When your baby is born, you have a once in a lifetime opportunity to bank your baby’s umbilical cord blood.
The blood in your baby’s umbilical cord contains stem cells.
These are a special type of cell that has the capability of developing into any number of different types of cells.
Our cells lose this ability as we grow up. In adults, only stem cells in our bone marrow retain some of this capability, and the stem cells in our bone marrow can only produce blood cells or stem cells that produce blood cells.
Stem cells have the capability of treating more than 40 different diseases, including leukemia, aplastic anemia, and several different types of cancer and genetic diseases.
While bone marrow transplants from adults are more common, transplants of umbilical cord are being used more often, and show great promise.
The blood in the umbilical cord is collected after your baby is born. It does not hurt you or the baby to collect this blood. If the blood is not collected, it is discarded along with the placenta.
The umbilical cord blood can be donated to a public cord blood bank, or you can choose to store it in a private cord blood bank. Donations to public cord blood banks are free.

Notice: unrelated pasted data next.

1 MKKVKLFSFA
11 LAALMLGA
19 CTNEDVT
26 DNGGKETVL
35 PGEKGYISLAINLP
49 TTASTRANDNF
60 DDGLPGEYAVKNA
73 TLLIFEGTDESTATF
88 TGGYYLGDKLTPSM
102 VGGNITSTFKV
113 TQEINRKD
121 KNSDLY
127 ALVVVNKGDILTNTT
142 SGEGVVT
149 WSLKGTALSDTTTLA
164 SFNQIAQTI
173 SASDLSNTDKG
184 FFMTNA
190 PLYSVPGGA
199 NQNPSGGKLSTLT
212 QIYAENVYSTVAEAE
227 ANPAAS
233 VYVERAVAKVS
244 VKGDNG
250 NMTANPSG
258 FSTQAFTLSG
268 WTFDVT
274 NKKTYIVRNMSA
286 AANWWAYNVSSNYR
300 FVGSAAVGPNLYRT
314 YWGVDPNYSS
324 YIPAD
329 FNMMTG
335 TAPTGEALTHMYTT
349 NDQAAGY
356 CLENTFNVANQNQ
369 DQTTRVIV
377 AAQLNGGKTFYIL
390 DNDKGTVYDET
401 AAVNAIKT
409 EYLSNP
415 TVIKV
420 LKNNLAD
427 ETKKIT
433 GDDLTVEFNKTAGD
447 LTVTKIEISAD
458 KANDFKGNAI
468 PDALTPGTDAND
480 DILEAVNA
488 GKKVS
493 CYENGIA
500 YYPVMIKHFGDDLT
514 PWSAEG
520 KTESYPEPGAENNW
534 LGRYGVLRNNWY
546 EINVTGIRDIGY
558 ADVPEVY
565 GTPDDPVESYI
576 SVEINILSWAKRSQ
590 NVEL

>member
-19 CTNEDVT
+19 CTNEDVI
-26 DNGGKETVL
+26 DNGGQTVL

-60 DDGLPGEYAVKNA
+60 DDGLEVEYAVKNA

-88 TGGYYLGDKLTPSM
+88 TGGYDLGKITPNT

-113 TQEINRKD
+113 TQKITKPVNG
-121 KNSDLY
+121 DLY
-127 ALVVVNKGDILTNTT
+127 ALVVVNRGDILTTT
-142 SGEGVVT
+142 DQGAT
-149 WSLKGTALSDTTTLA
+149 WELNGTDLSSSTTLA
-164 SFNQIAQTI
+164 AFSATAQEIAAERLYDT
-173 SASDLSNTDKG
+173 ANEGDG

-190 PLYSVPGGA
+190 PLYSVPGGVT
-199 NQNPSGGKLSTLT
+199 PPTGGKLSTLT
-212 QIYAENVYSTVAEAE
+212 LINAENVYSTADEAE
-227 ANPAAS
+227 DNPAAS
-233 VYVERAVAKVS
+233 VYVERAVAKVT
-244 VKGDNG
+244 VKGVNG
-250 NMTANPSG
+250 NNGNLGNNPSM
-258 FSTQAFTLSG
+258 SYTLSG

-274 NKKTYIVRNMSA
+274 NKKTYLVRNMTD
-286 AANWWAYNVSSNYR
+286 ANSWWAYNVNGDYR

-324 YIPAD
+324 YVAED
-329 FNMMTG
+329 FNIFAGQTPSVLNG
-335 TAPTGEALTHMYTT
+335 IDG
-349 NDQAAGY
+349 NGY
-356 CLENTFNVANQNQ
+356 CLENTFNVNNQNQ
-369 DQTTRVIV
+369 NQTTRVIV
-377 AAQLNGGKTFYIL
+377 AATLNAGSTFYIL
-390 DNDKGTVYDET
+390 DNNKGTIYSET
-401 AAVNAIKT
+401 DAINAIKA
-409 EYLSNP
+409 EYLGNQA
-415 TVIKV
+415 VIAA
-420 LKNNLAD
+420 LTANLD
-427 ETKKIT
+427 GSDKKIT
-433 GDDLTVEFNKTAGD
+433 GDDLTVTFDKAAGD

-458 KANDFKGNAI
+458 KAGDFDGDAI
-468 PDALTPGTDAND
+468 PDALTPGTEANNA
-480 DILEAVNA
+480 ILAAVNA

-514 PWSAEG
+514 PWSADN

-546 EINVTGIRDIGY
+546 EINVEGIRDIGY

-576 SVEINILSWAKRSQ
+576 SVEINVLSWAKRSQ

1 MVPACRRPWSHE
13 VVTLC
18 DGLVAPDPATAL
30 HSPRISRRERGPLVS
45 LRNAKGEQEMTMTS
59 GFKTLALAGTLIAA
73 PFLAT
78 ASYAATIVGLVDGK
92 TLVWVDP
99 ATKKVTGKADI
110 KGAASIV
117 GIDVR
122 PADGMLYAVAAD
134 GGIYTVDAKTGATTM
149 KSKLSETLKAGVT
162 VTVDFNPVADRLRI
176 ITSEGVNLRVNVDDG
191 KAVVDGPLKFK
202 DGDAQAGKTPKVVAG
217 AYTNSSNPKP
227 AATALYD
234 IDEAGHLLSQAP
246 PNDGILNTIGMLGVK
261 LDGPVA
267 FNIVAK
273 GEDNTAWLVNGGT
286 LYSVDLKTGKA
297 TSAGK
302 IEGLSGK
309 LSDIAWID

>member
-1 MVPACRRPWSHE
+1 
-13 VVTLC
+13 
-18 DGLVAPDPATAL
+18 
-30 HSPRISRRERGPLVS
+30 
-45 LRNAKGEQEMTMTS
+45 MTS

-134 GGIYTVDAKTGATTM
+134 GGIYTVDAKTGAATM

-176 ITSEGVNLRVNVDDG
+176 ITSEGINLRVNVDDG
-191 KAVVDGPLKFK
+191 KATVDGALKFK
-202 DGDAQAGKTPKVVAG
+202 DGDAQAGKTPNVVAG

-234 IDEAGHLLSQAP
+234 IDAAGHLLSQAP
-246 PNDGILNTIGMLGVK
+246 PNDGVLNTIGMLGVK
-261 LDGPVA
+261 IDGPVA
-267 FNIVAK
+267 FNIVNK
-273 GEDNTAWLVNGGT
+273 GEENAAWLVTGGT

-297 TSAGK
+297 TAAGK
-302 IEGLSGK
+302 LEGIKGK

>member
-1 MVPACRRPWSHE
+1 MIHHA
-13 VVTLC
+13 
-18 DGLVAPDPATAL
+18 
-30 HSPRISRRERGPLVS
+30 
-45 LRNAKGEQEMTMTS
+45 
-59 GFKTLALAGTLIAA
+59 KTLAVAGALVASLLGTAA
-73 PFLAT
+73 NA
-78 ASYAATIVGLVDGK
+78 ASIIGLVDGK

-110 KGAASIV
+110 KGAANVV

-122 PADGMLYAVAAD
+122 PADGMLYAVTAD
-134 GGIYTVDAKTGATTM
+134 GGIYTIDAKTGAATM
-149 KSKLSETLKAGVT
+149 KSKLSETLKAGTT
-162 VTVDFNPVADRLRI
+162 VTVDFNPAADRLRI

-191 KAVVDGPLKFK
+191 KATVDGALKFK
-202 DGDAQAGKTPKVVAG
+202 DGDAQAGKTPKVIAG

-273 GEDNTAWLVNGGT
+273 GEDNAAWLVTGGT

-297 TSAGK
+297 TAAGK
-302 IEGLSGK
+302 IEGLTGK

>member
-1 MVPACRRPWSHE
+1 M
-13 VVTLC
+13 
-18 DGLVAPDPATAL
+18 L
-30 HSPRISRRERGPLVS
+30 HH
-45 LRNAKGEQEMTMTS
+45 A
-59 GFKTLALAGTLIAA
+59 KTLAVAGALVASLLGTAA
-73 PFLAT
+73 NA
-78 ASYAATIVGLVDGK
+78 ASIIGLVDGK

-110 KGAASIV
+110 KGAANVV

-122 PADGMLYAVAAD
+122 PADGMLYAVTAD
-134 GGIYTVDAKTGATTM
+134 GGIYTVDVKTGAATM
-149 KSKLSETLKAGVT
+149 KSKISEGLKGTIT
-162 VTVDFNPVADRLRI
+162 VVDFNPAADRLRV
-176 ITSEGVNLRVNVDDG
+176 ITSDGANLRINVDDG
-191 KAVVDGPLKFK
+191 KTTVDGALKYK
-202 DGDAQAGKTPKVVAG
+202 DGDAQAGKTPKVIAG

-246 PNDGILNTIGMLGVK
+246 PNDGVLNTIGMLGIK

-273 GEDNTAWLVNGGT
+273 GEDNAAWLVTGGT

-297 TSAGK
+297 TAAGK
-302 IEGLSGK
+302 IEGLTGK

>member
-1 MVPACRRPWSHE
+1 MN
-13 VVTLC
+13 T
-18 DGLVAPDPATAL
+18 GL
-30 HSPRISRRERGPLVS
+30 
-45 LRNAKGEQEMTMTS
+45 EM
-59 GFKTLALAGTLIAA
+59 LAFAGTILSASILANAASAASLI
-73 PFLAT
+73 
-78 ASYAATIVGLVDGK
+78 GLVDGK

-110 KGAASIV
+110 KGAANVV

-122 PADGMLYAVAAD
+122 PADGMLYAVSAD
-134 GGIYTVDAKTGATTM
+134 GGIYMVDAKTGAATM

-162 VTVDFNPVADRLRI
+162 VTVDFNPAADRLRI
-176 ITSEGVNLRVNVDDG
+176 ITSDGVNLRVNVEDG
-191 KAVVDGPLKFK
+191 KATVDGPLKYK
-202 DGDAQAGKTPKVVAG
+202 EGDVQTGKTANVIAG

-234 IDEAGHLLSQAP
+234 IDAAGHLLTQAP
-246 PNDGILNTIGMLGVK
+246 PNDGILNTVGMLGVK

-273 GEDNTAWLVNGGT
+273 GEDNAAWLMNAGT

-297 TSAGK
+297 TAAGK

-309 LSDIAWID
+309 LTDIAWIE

To store the blood in a private cord blood bank, you will pay a collection and processing fee, along with an annual storage fee. This can be quite expensive.
The advantage to using a private cord blood bank is that the blood is reserved for use by your family only. If there is a predisposition to certain diseases in your family, having blood that is likely to be a good match can be a definite advantage.
However, the blood is not guaranteed to be a match, and there are some doctors who will not use blood from private cord blood banks because they are concerned about storage protocols.
If you donate your blood to public cord blood bank, you have the advantage of knowing that it will go to help the first person who needs it and for whom it is a good match.
You also have the reassurance of knowing that should you or your family need cord blood, there is a three times greater chance that you will find what you need in a public registry than in the single sample you have banked.
Donations are also dependent on volume; a person who weighs more than 100 pounds will generally need more cord blood than can be supplied in one single donation.
Even if the cord blood stored when your child was born is a match, more blood from a public cord blood bank might still be needed.
Umbilical cord blood is an increasingly valuable resource, and it is only available once in a lifetime. If you have not considered banking your baby’s umbilical cord blood at birth, think about having it collected and donated to a public cord blood bank. You might just save the life of someone else’s baby.